The ABCs of Stoney Acres

Animals. We have several species and constantly debate more. They provide equal amounts of frustration and celebration – providing us with manure for compost, great pasture management and great food, but also sometimes escaping, taking up time as we make them hay and much more.

Barn Dance. Best Party of the season, our wedding anniversary, brings friends, CSA folk, and neighbors together and has the best potluck ever. Not to be missed… August 8th!

Community. We depend on our community at so many levels from our CSA community to the people down the road, through the woods, and in town.

Diversity. Diversity is our organizing principle – grow many things so the farm is always bountiful. Balance out pests by providing habitat for beneficial insects, recognize the importance economically, ecologically, and for human and animal diets.

Ecology. To farm with and to support natural systems. We depend on our farm ecology to grow your food.

Family farm. A farm where the family provides the majority of the labor. That is us. This term is often used for political ends and marketing but has a history as one of the most important forms of economic democracy nationally and internationally.

Greens. Super foods, important to our diets and plentiful in CSA boxes. Don’t forget to freeze for winter when they’re in short supply.

Help. We depend on our parents, friends, employees, CSA dropsite hosts. Help makes the farm work!

Ice cream. The farm is powered partial by Ben and Jerry’s and Maul’s ice cream. Many people relax with a pint of beer, Tony relaxes with a pint of ice cream.

July. The center of farm season chronologically. It is the time we shift from majority planting and weeding to harvesting.

Kids. Always around, mostly helpful and sometimes crazy. We have three of them around here – Riley (7), Ted (5 next week), and Maple (20 Months).  

Local. Many ways to define this term. We are happy that we travel no farther than 40 minutes to bring fresh food to wonderful eaters.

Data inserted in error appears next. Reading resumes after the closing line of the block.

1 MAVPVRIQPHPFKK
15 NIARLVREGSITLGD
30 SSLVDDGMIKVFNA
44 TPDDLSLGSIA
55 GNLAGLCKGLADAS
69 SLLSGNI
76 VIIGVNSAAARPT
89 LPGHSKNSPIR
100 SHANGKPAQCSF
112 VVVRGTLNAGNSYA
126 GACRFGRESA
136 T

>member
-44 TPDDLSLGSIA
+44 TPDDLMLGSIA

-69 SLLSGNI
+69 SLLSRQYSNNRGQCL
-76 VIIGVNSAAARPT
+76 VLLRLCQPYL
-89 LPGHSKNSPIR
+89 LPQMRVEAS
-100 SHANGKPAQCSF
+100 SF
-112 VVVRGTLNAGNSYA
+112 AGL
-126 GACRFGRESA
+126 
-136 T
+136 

Marketplace. We love the farmers market and feel that putting the “place” back in marketplace is one of missions in life. We celebrate all the wonderful farmers who feed out community.

Neighbors. Family farms need family and neighbors. We are endlessly thankful to those who lend us equipment, time, meals and love.  

Organic. A term that is debated hotly but it provides a clear alternative to pesticides, GMOs, and large issues in industrial agriculture. Is it perfect? No. But it has started an important dialogue nationally on agricultural alternatives.  

Perennials. Our pasture, fruit trees, berry bushes, nuts, wild spaces, woods are all perennials. Perennial systems are part of our planning for bountiful boxes.  

Quixotic. Defined as exceedingly idealistic; unrealistic and impractical. Many of the ideas and ideals we have often slip into this category but they also allow us to innovate and to make change at the farm and community level.

Renewable energy – We have an 8K solar system and a wood gasification boiler which provide together about 80% of our electricity and all the heat for the packshed and greenhouse. We are expanding solar to produce all of our electricity next season.

Soil. Soil is the main “crop” we cultivate on our crop as it cares for everything else. Soil is life and life is soil.

Tractor. We have 2 of these, soon to be three. Important for many aspect of soil management and planting.

Umbelliferous crops- carrots, dill, cilantro, celery, celeriac, parsnips. These are some of the most loved veggies from the farm.

Vacuum Seeder. Our matermacc seeder this year has provided a lot of great new things on the farm including the ability to mechanically cultivate (weed) and more uniform spacing.

Wormy. A wonderful description of soil health and the agriculture and culture of our farm.

Xerces. Bee species are important to pollination. We have a neighbor that keeps 30 hives of honey bees on the farm as well.

Ying and Yang- Balance is central to farming, our relationship, our family and our year. We hibernate in winter and work all summer.

Zucchini. In your box next week the vegetable we love and many people love to make jokes about.